There are currently 18 known mechanisms of focused ultrasound, including several methods of drug delivery, such as disrupting the blood-brain barrier.
There are focused ultrasound systems currently approved in the U.S. to treat uterine fibroids, ablate prostate tissue and alleviate pain from bone metastases. There are a growing number of clinical applications in various stages of research and development around the world, including Parkinson’s disease, essential tremor, breast cancer, liver cancer and hypertension.
About the Focused Ultrasound Foundation
The Focused Ultrasound Foundation was created to improve the lives of millions of people worldwide by accelerating the development of focused ultrasound. Since its establishment in 2006, the Foundation has become the largest non-governmental source of funding for focused ultrasound research. More information can be found at www.fusfoundation.org.
Drug Saf (2015) 38:1127–1139
Safety of Perflutren Ultrasound Contrast Agents: A Disproportionality Analysis of the US FAERS Database
Manfred Hauben1,3; Eric Y. Hung3; Kelly C. Hanretta2; Sripal Bangalore1; Vincenza Snow3
1 New York University Medical Center, New York, NY, USA
2 Mount Sinai School of Medicine, New York, NY, USA
3 Pfizer, Incorporated, 219 East 42nd Street, New York, NY 10017, USA
Perflutren microbubble/microsphere ultrasound contrast agents have a black-box warning based on case reports of serious cardiopulmonary events. There have been several subsequent observational safety studies. Large spontaneous reporting databases may help detect/refine signals of rare adverse events that elude other data sources/study designs.
The objective of this study was to supplement existing knowledge of the reported safety of perflutren using statistical analysis of spontaneous reports.
We analyzed information from the US Food and Drug Administration Adverse Event Reporting System using a disproportionality analysis. Analysis of overall reporting for perflutren was supplemented by subset (age, indication) analysis. A signal of disproportionate reporting
(SDR) was defined as EB05[2.
Overall, 18/380 Preferred Terms and 1/83 Standardized
Medical Queries had SDRs. Most were small (EB05 = 2–4). Back pain and flank pain were the largest SDRs followed by events compatible with signs/symptoms of hypersensitivity. The general pattern of SDRs in the subset analysis was consistent with the overall analysis. Almost all events with SDRs were literally or conceptually labeled. Except for chest pain (higher in the age\65 years subgroup) and back pain (higher in the age C65 years subgroup), there were no statistically significant differences between age subsets. Except for the Preferred Terms Pruritus and Urticaria and the narrow Standardized Medical Queries Ventricular tachyarrhythmia, Angioedema, Oropharyngeal allergic conditions, and Hypersensitivity (higher in the stress test subgroup), there were no statistically significant reporting differences between indication subsets. There were no SDRs associated with the major cardiovascular events of death, myocardial infarction/ischemia, angina, arrhythmias, or convulsions in any analysis.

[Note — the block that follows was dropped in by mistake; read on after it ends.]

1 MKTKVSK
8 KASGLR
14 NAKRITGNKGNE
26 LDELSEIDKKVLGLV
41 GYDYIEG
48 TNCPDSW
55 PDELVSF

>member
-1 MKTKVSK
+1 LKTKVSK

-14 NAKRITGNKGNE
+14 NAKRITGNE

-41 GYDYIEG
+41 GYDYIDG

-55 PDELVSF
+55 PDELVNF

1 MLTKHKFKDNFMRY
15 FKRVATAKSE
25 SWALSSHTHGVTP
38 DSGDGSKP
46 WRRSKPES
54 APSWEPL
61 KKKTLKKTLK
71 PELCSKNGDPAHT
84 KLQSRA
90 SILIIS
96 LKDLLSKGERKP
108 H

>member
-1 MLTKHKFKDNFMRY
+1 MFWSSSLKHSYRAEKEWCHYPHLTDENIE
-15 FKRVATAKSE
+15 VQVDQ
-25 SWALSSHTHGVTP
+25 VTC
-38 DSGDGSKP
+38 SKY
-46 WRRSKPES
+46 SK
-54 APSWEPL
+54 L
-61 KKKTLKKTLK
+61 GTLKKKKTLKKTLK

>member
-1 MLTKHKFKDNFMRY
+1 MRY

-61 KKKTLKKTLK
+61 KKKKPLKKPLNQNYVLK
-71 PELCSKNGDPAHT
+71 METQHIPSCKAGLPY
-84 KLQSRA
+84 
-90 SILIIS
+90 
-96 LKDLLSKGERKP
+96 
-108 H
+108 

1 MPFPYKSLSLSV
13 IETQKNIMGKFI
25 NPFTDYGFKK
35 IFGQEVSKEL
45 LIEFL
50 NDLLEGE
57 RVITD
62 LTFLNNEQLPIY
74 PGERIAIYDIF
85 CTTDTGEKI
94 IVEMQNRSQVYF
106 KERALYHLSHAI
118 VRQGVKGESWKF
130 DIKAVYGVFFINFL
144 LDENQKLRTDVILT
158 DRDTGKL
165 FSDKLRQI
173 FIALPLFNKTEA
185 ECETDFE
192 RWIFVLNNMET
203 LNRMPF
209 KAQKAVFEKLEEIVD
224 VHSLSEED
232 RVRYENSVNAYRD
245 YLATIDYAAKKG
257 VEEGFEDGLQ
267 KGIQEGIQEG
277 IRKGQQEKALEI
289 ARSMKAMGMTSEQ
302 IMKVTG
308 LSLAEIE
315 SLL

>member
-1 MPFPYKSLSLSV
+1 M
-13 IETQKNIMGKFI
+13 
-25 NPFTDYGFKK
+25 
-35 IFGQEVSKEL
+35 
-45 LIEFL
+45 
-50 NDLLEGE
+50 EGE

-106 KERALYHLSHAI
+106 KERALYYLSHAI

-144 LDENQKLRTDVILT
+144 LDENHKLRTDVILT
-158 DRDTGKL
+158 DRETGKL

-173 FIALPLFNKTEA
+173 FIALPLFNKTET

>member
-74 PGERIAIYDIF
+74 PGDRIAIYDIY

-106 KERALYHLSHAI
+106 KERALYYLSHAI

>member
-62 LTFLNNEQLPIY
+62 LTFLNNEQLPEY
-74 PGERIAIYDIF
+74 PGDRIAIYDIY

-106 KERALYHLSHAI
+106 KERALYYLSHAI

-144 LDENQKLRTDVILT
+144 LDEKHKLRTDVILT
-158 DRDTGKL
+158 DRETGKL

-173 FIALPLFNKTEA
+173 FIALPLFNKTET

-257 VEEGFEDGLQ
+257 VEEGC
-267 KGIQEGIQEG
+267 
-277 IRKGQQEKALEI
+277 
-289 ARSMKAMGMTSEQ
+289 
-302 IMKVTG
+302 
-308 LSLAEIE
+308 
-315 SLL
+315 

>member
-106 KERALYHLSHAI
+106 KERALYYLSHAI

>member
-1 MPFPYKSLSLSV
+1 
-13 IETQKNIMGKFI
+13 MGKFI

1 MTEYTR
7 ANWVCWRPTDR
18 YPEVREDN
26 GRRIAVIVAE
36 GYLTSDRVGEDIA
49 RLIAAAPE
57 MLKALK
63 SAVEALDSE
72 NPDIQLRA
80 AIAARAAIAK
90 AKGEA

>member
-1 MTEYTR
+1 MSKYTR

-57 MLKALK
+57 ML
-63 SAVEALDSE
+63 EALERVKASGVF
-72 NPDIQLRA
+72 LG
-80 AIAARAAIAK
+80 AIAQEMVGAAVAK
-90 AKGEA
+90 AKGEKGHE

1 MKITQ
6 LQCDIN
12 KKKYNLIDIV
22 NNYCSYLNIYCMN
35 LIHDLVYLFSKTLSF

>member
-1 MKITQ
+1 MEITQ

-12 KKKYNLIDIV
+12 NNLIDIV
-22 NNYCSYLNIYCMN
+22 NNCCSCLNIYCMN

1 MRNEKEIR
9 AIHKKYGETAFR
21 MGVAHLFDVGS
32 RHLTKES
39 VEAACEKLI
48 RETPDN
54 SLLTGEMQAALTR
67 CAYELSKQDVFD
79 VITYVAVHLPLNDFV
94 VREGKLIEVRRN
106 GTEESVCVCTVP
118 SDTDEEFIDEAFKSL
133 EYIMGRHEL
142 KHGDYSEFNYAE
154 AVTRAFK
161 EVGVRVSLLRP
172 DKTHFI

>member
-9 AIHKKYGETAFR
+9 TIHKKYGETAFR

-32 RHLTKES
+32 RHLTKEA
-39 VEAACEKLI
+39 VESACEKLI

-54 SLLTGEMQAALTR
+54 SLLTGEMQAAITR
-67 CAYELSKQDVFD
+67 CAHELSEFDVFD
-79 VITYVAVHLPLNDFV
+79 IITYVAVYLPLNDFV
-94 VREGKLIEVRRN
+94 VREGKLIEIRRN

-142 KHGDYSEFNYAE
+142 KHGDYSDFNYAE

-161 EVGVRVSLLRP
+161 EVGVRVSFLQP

Our combined signal detection/evaluation analysis did not identify SDRs of novel adverse events ormajor cardiovascular events associated with perflutren ultrasound contrast agents. The negative results for major cardiovascular events extend previous signal evaluation exercises supporting the relative cardiovascular safety of these agents.
Events with signals of disproportionate reporting identified through a disproportionality analysis of spontaneous reports with perflutren for echocardiography were either literally or conceptually labeled, i.e., there were no statistical signals of novel adverse events. A disproportionality analysis applied to spontaneous reports of perflutren used for echocardiography extends previous signal evaluation exercises that substantially weakened the initial signal of certain major cardiovascular and convulsion events generated by individual spontaneous case reports. A disproportionality analysis of spontaneous reports can support both signal detection and signal evaluation exercises.